New South Wales is now officially in drought and parts of Queensland have been in continuous drought for years. But the climate denier federal government has its head in the sand.

Sometimes I wonder if New South Wales transport minister Andrew Constance thinks he is a comedian.

The Tasmanian Liberal government might have hoped that by announcing on July 2 that it had secured an abortion provider whose services are due to open in October, the “abortion issue” might have gone away.

It is a vain hope.

Cricket Australia's decision to sack Angela Williamson on June 29 because of her tweets campaigning for abortion access in Tasmania, and her subsequent decision to go public and appeal to the Fair Work Commission, has reignited the issue.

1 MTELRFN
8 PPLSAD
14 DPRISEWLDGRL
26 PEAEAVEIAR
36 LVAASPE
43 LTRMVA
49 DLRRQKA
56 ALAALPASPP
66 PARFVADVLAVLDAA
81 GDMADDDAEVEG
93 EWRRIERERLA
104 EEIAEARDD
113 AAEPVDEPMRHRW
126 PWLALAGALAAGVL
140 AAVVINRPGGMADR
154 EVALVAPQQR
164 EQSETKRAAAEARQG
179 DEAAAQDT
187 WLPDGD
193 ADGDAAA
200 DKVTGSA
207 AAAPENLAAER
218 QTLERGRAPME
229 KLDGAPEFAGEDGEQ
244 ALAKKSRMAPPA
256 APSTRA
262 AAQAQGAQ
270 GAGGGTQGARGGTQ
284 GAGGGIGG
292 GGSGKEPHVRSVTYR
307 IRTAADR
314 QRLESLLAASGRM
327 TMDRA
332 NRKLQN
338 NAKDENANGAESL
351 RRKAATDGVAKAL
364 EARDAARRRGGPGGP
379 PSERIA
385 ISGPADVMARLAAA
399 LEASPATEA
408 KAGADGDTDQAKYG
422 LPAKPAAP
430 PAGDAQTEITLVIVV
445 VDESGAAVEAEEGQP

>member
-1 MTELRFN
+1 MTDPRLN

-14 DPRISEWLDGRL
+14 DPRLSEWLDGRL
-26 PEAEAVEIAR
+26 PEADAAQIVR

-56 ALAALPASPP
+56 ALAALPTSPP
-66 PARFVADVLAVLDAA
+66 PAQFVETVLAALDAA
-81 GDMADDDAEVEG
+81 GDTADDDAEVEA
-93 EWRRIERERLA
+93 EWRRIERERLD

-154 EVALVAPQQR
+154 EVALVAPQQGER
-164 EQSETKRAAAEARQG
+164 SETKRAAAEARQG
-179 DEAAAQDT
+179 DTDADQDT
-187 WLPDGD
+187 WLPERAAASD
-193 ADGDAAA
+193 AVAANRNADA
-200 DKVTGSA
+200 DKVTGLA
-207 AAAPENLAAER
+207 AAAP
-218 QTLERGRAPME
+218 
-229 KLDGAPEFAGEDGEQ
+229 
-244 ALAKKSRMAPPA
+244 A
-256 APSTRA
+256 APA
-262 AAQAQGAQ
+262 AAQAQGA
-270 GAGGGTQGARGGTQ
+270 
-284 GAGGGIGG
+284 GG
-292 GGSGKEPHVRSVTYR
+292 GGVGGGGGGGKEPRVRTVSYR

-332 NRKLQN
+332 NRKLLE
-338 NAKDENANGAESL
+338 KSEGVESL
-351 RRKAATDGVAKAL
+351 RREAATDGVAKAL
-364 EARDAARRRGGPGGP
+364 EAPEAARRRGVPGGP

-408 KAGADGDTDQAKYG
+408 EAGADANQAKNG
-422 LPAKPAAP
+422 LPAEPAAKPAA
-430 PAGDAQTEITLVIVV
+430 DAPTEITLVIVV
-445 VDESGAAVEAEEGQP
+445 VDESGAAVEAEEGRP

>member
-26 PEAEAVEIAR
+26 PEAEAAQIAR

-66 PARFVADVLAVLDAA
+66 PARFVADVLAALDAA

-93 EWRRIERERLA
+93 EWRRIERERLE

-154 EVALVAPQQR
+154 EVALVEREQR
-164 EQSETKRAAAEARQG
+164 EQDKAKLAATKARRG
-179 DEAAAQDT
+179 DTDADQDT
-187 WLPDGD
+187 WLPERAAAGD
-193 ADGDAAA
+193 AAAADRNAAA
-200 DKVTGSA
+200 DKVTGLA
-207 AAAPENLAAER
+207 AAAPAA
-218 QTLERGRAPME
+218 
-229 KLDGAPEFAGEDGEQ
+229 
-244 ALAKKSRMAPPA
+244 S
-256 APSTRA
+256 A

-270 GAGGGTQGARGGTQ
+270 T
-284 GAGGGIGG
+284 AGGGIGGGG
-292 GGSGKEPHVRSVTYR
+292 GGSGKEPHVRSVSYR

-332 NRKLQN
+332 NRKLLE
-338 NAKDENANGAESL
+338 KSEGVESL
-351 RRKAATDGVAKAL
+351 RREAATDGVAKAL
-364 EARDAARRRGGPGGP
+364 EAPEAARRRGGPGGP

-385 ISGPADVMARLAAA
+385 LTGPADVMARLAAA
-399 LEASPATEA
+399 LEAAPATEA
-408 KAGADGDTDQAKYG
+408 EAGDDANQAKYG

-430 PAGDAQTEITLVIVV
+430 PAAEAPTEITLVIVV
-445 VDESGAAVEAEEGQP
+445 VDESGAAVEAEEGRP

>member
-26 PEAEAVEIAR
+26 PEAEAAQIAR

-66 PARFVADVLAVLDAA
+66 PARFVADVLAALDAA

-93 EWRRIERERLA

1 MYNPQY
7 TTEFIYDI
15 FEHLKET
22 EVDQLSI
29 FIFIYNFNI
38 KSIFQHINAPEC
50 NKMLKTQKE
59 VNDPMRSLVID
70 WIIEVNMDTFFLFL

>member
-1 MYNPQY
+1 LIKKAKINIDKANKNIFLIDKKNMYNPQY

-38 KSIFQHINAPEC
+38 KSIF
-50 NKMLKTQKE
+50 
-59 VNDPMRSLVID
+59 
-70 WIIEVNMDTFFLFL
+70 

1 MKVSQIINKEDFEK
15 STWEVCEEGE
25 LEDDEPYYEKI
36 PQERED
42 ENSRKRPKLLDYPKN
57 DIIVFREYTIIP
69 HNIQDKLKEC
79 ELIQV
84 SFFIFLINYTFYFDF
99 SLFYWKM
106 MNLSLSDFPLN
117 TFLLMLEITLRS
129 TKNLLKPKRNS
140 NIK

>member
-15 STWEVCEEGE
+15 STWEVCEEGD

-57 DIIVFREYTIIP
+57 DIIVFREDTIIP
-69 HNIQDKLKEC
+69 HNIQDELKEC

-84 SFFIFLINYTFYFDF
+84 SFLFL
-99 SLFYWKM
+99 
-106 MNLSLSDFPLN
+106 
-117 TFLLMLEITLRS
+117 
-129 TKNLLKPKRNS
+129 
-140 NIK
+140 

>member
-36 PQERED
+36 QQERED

The Malcolm Turnbull government has announced it will merge the Family Court of Australia into the Federal Circuit Court (FCC), a move it says will allow the federal court system to reduce its growing backlog of family law cases, some of which date back years.

Culture

Editor of Climate and Capitalism Ian Angus takes a look at five new books of interest to ecosocalists.

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Monthly Review, July/August 2018
Special double issue on metabolic rifts

Populism Now! The Case for Progressive Populism
David McKnight
New South, 2018
177 pages, rrp $29.99

David McKnight’s Populism Now! catches a wave of discussion about the chances for a progressive “populism”, writes Jonathan Strauss.

Also in the spray, for example, is a June Quarterly Essay piece by the Australia Institute’s Richard Denniss “Dead Right: how neoliberalism ate itself and what comes next” and the previously post-whatever Chantal Mouffe’s musings on “left populism”.